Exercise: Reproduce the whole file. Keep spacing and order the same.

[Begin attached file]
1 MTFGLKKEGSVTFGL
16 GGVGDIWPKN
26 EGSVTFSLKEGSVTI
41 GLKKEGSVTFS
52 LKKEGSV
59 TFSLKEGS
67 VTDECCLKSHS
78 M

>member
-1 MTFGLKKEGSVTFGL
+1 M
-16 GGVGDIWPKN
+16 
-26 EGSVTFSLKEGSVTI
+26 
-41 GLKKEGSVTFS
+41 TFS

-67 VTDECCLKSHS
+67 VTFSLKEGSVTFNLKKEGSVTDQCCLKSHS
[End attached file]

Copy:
1 MTFGLKKEGSVTFGL
16 GGVGDIWPKN
26 EGSVTFSLKEGSVTI
41 GLKKEGSVTFS
52 LKKEGSV
59 TFSLKEGS
67 VTDECCLKSHS
78 M

>member
-1 MTFGLKKEGSVTFGL
+1 M
-16 GGVGDIWPKN
+16 
-26 EGSVTFSLKEGSVTI
+26 
-41 GLKKEGSVTFS
+41 TFS

-67 VTDECCLKSHS
+67 VTFSLKEGSVTFNLKKEGSVTDQCCLKSHS